Trevor is scheduled for surgery tomorrow afternoon. We had the privilege of seeing him today. He's in the neuro trauma unit now which means that we were able to take the boys. We hadn't planned on taking Matthew in (Troy and I had decided to take turns) but Trevor's parents said that we should, so we all traipsed in.
We told The Rock Star, in the car, on the way there, that he needed to be on his absolute best behavior. Like, ever. We told him to save his questions for the the ride home. We asked him to be calm and quiet. When we got there we met Kenny and Julie in the cafeteria. Garrett sat so quietly that I thought maybe he was nervous or afraid to see Trevor. When I asked him he said, "No. I'm excited."
When we got up to Trevor's room, they were doing some work on his trach. Kenny plopped Garrett down next to Trev's legs. A nurse asked, "Trevor, who is this?"
In a low, gravely voice, from the direction of the trach, came the reply, "My friend, Garrett. From church." It melted my heart into a puddle. I wanted to gather Trevor into my arms and thank him for being so kind to my son even though he is eight years younger. I wanted to gather Garrett into my arms and beg the Lord to not ever make me endure a trial like their family is going through. I wanted to gather his parents into my arms and tell them what an amazing job they are doing.
Twenty-three days ago I laid prostrate on the floor of my boys' playroom. I'd grabbed that red truck that Trevor gave Garrett three and a half years ago and, with one hand on the truck and one hand stretched out on the carpet, I repeated the only prayer I could think, "God, please give him back. God, please give him back. God, please give him back. Don't take him, God, please!" Trevor was in surgery and the prognosis, as I knew it, was horrible. It probably wasn't my most reverent prayer but it may have been my most honest. No attempt at manipulation. No fluffy words. No Christianese. Pure. Simple. Let him stay. Please don't take him. Let him come back to the people who love him.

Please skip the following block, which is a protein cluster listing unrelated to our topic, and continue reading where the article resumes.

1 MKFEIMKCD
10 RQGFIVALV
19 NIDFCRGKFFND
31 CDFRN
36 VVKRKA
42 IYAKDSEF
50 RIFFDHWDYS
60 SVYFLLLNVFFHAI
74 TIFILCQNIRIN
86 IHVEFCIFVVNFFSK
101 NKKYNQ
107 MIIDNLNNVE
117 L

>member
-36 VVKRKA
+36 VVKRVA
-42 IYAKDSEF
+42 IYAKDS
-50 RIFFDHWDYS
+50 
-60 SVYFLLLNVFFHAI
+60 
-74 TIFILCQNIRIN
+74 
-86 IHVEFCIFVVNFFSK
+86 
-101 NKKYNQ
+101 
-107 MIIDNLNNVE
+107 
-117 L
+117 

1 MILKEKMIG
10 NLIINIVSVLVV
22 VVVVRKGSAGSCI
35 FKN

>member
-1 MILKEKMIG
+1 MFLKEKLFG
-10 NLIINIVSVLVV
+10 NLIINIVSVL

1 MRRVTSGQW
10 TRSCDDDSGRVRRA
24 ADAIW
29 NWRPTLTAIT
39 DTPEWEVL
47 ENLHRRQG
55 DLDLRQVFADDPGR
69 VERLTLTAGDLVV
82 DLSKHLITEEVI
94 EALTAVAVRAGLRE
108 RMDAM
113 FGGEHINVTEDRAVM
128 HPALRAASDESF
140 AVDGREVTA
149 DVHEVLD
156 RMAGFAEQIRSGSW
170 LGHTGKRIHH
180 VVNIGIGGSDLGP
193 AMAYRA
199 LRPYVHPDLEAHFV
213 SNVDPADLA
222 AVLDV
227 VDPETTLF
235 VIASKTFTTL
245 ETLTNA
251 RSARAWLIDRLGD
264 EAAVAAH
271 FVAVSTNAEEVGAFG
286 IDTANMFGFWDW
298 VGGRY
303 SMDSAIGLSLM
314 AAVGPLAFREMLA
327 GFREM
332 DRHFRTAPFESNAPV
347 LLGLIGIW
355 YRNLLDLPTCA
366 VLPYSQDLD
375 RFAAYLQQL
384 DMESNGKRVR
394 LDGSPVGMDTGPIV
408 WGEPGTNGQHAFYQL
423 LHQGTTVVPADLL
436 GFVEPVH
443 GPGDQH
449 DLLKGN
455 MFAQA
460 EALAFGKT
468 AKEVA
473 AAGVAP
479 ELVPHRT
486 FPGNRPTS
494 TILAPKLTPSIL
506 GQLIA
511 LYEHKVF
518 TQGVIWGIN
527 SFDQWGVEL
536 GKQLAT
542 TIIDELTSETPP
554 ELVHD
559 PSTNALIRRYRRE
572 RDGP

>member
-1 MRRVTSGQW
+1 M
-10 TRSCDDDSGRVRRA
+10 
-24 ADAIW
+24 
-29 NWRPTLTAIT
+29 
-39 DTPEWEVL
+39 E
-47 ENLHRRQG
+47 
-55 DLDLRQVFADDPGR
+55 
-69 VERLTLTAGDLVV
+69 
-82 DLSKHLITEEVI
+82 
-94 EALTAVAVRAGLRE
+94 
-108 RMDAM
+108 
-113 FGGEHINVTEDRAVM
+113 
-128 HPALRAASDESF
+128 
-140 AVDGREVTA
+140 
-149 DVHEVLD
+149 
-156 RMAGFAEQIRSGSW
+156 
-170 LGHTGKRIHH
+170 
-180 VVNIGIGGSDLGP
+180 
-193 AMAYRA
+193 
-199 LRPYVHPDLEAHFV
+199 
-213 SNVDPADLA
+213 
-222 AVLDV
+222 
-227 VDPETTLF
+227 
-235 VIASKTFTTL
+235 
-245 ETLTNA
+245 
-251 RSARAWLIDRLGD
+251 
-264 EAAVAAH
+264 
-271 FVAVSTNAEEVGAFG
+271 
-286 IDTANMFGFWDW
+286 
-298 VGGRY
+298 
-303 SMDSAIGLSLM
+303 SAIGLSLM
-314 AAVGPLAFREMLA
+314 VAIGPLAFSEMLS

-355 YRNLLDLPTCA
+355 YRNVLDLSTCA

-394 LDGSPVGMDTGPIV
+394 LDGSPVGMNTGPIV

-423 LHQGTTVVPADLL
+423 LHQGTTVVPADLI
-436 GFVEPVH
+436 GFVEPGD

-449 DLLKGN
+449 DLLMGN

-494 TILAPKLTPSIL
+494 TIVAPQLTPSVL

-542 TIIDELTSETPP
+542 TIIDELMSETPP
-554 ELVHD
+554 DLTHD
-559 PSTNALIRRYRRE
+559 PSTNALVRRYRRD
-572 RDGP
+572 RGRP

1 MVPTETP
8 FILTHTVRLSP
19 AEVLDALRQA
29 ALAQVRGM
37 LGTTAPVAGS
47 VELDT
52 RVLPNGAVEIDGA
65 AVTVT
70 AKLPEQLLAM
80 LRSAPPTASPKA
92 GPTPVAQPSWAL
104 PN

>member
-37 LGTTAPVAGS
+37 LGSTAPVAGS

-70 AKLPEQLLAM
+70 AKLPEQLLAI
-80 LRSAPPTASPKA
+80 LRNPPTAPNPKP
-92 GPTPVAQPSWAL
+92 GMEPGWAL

Trevor has a long road ahead of him. It begins tomorrow with major brain surgery. But I serve Jehovah Rapha--the God who heals. And I am more amazed by those healing powers every day. After seeing Trevor, I stand in awe, with arms high and heart abandoned. My God does not always choose to heal--but I think, perhaps, we should approach life as though He does. Because we never know when He is going to do something that can only be described as miraculous.
We stayed in his room for about an hour. Garrett sat by him on the bed and then, later, stood on a stool so he could hear him better. I could see the concern on my son's face for his friend. I could also see that he wasn't afraid. He was, simply, thrilled that he finally got to see him. In the end we formed a semi circle around him and Troy lifted up tomorrow's surgery in prayer. My right hand--the one that I'd spread out on the carpet that night in desperate prayer--gripped Trevor's left one. Garrett's was caught in the middle, clinging tightly to his friend.